Biodiversity Acquisition Policy (2008)

Background:

The Tasmanian Museum and Art Gallery is the leading repository of natural history collections in Tasmania. Collections fall under three main categories: botany (the Tasmanian Herbarium), vertebrate zoology and invertebrate zoology. The TMAG collections are a unique specimen-based record of the States biodiversity.

The collections serve as taxonomic reference specimens, vouchers for biogeographical data and include irreplaceable heritage and historical items.

They also underpin a wide range of scientific, economic, historical, cultural and educational activities undertaken in Tasmania, nationally and internationally. We aim to make the biodiversity information, inherent in the State collection, available to all stakeholders.

The collections currently comprise in excess of 375,000 objects, distributed between the major categories in the following manner: 250,000 (Herbarium), 15,000 (Vertebrate Zoology) and 110,000 (Invertebrate Zoology) Broad Objectives:

  • To maintain and develop a comprehensive collection of preserved specimens of plants and animals that underpins the generation and dissemination of collection-based scientific knowledge of Tasmania's biodiversity.
  • To record data for the specimens in accordance to internationally recognised protocols and standards.
  • To fulfil obligations as the statutory repository for specimens collected under various State and Commonwealth regulations.

Collecting Targets:

  • Specimens that reflect the diversity, range of variation, and geographical distribution of the terrestrial plants and animals of Tasmania, including its offshore islands and territories.
  • Specimens that reflect the diversity, range of variation and geographical distribution of the terrestrial plants and animals of the sub-Antarctic and Antarctic regions.
  • Specimens that reflect the diversity, variation and geographical distribution of Tasmanian and Southern Ocean marine faunas and floras.
  • Specimens that underpin Tasmania's unique terrestrial flora, fauna and geographical location; for example material of the thylacine, Tasmanian devil, marine mammals, Southern Ocean seabirds, species with Gondwanan origins etc.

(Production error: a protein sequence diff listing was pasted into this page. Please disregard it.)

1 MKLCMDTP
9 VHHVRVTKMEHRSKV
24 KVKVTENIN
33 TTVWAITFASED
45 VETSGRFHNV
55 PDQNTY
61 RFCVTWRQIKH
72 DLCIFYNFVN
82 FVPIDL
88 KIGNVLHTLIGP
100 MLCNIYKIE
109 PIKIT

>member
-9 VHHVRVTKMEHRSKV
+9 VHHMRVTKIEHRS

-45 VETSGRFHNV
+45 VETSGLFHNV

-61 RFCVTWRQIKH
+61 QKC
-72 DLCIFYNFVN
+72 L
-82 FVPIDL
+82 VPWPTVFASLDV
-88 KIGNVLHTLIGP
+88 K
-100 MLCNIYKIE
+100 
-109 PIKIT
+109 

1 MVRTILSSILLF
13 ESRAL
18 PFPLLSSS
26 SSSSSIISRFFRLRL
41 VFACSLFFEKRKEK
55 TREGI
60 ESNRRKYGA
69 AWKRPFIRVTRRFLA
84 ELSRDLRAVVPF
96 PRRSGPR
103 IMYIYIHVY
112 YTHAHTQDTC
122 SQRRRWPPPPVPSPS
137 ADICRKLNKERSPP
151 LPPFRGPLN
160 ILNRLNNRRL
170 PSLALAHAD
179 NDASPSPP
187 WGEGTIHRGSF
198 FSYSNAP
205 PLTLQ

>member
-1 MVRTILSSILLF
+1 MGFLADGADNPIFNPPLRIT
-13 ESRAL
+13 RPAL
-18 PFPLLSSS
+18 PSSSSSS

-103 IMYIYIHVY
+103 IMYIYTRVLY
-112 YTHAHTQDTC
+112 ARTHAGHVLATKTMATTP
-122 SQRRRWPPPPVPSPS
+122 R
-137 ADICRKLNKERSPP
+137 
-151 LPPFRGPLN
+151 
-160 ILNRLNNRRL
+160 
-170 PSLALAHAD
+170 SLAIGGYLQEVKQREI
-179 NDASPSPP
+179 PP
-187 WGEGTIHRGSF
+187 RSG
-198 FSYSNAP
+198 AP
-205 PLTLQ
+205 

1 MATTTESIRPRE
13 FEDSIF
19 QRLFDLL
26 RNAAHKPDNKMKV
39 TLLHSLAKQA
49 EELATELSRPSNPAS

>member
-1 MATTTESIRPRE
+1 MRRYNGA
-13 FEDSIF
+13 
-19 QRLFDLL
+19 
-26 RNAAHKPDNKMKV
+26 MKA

Specimens that support priority taxonomic research interests.
  • Representative collections from related areas, especially the remainder of Antarctica and the cool temperate regions of the Southern Hemisphere.
    Collections that underpin the identification service, especially with respect to weeds and other non-native (introduced) organisms.
    Poorly known groups, new taxa and new records for Tasmania.
  • Specimens of rare or endangered taxa, especially from previously unknown locations.
  • Specimens from poorly explored regions of Tasmania.
  • Collections that assist in public programs.
  • Specimens for exchange with other organisations.
  • Tasmanian type material

Acquisition strategy:

Specimens are acquired:

  • through the collecting efforts of TMAG staff and associates;
  • as donations from the public, other researchers and institutions; and
  • through exchange with other institutions.
Specimens from all taxonomic groups are generally accepted, but due to lack of in- house expertise in certain taxonomic areas, material from some groups may not be actively pursued.

New accessions must:

  • be accompanied, at a minimum, by collection data including all basic details of provenance, collector name and date of collection,
  • be in good condition,
  • be able to be housed adequately,
  • provide life history information and/or be reproductively mature and therefore
    identifiable,
  • follow collection targets as listed above.

The ultimate decision on what constitutes an acceptable specimen rests with the discretion of the relevant curator who is a member of the permanent staff of TMAG.

All accessions are integrated into the systematic arrangement of the main collection and become the sole responsibility of the TMAG.